Saturday, August 10, 2019

America's Farmworkers

The immigration policies of the U.S. government are once again igniting opposition. There are about 2.5 million farmworkers in the U.S., about three quarters of whom were born outside the country. Half are undocumented and the rest are visa holders or people born in the U.S. Last year growers were certified to bring in 242,762 H-2A workers – a tenth of the total workforce and a number that in just four years has increased from 139,832. At the same time as H-2A employment is rising, deportations are increasing. The Trump administration deported 256,000 people in 2018, just slightly more than the number of people brought to the U.S. under H-2A visas. In theory, growers have to advertise for local workers first, and can only bring in guest workers if none are available.
According to Rosalinda Guillen, director of Community to Community, a farm worker organizing and advocacy group. “...we’ve seen a big increase in growers’ use of the H-2A guest worker program in the last few years, and it’s had a huge impact on working conditions in the fields. We’ve had to feed guest workers who come to us hungry, fight to get them paid their wages, and help them deal with extreme work requirements. At the same time, our local workers find they’re not being hired for jobs they’ve done for many seasons...The Trump administration is targeting our local community, deporting people who have been living here for years,” she charged. “Then growers complain there aren’t enough workers, and begin using the H-2A program to bring in guest workers. It is a vicious revolving door of exploitation.”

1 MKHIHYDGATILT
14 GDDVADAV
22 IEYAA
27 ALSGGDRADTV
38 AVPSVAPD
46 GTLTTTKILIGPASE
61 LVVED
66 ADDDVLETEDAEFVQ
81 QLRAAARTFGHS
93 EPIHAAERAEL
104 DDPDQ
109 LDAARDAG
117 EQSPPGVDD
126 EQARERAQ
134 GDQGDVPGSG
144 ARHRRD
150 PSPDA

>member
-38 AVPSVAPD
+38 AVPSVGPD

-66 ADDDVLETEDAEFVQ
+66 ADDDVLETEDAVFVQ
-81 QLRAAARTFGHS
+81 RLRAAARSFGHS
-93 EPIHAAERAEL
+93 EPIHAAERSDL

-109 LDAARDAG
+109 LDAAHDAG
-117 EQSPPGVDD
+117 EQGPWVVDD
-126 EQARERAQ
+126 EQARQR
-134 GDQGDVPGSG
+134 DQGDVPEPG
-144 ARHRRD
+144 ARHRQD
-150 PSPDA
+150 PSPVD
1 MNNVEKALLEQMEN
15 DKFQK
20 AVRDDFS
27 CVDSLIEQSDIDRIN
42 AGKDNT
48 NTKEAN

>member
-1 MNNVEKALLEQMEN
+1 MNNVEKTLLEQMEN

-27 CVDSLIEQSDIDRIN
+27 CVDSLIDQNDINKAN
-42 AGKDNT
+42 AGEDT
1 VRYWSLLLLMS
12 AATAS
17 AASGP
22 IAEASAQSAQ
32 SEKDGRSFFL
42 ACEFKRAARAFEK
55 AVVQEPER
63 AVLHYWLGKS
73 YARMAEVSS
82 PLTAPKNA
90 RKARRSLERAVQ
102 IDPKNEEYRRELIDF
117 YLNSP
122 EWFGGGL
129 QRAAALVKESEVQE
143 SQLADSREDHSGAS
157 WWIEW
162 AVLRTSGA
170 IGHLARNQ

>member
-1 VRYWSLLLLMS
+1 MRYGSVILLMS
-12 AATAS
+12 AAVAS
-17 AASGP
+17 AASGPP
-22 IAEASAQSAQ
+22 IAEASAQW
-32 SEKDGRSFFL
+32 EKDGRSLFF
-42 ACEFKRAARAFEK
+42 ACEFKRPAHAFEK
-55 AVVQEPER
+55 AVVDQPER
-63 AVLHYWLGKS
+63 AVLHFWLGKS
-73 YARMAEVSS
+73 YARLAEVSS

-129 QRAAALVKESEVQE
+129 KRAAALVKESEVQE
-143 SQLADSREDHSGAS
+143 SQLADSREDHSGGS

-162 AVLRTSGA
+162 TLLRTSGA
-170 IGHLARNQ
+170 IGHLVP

The H-2A program has its roots in the notorious “bracero” program, which brought workers from Mexico in extremely exploitative conditions starting in 1942. At its height in 1954 about 450,000 workers were brought in by growers, and in the same year over a million people were deported – the same “vicious revolving door” described by Guillen. Although the program was abolished in 1964, the H-2 visa on which it was based was never eliminated. In 1986 an organized farm labor importation program began again, and the H-2A visa was created. It has been growing ever since.
Pressure to work harder and faster is permitted by the U.S. Department of Labor, often written into the certifications that allow growers to import workers.Trump, despite his otherwise violent anti-immigrant rhetoric. At a Michigan rally in February, 2018, he told supporters, “For the farmers it’s going to get really good.We have to have strong borders, but we have to let your workers in…We’re gonna let them in because you need them.… We have to have them.”